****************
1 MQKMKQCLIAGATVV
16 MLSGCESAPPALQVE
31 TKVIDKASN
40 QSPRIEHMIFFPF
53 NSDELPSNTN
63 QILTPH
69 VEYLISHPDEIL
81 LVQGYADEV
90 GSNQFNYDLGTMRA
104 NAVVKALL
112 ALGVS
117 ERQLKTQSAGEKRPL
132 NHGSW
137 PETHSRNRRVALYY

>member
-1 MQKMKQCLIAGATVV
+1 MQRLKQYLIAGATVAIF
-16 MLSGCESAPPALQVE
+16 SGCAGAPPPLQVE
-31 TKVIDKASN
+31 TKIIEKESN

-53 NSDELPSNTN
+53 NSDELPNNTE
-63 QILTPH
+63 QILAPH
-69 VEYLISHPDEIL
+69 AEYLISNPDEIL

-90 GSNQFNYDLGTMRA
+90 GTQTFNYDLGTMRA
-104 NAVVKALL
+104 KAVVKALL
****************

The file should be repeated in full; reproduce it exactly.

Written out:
1 MQKMKQCLIAGATVV
16 MLSGCESAPPALQVE
31 TKVIDKASN
40 QSPRIEHMIFFPF
53 NSDELPSNTN
63 QILTPH
69 VEYLISHPDEIL
81 LVQGYADEV
90 GSNQFNYDLGTMRA
104 NAVVKALL
112 ALGVS
117 ERQLKTQSAGEKRPL
132 NHGSW
137 PETHSRNRRVALYY

>member
-1 MQKMKQCLIAGATVV
+1 MQRLKQYLIAGATVAIF
-16 MLSGCESAPPALQVE
+16 SGCAGAPPPLQVE
-31 TKVIDKASN
+31 TKIIEKESN

-53 NSDELPSNTN
+53 NSDELPNNTE
-63 QILTPH
+63 QILAPH
-69 VEYLISHPDEIL
+69 AEYLISNPDEIL

-90 GSNQFNYDLGTMRA
+90 GTQTFNYDLGTMRA
-104 NAVVKALL
+104 KAVVKALL